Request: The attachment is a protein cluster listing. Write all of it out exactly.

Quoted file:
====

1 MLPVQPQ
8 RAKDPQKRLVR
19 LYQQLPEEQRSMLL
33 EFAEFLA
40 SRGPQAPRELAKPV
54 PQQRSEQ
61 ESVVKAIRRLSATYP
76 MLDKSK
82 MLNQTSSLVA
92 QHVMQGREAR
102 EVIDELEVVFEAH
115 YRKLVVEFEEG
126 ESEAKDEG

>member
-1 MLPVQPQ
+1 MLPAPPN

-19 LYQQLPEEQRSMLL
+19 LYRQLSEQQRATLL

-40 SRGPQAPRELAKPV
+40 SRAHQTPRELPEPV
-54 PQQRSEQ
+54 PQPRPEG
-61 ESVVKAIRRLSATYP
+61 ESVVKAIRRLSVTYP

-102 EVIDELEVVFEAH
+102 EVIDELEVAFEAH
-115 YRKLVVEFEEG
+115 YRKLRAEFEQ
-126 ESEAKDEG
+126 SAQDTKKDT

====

1 MLPVQPQ
8 RAKDPQKRLVR
19 LYQQLPEEQRSMLL
33 EFAEFLA
40 SRGPQAPRELAKPV
54 PQQRSEQ
61 ESVVKAIRRLSATYP
76 MLDKSK
82 MLNQTSSLVA
92 QHVMQGREAR
102 EVIDELEVVFEAH
115 YRKLVVEFEEG
126 ESEAKDEG

>member
-1 MLPVQPQ
+1 MLPAPPN

-19 LYQQLPEEQRSMLL
+19 LYRQLSEQQRATLL

-40 SRGPQAPRELAKPV
+40 SRAHQTPRELPEPV
-54 PQQRSEQ
+54 PQPRPEG
-61 ESVVKAIRRLSATYP
+61 ESVVKAIRRLSVTYP

-102 EVIDELEVVFEAH
+102 EVIDELEVAFEAH
-115 YRKLVVEFEEG
+115 YRKLRAEFEQ
-126 ESEAKDEG
+126 SAQDTKKDT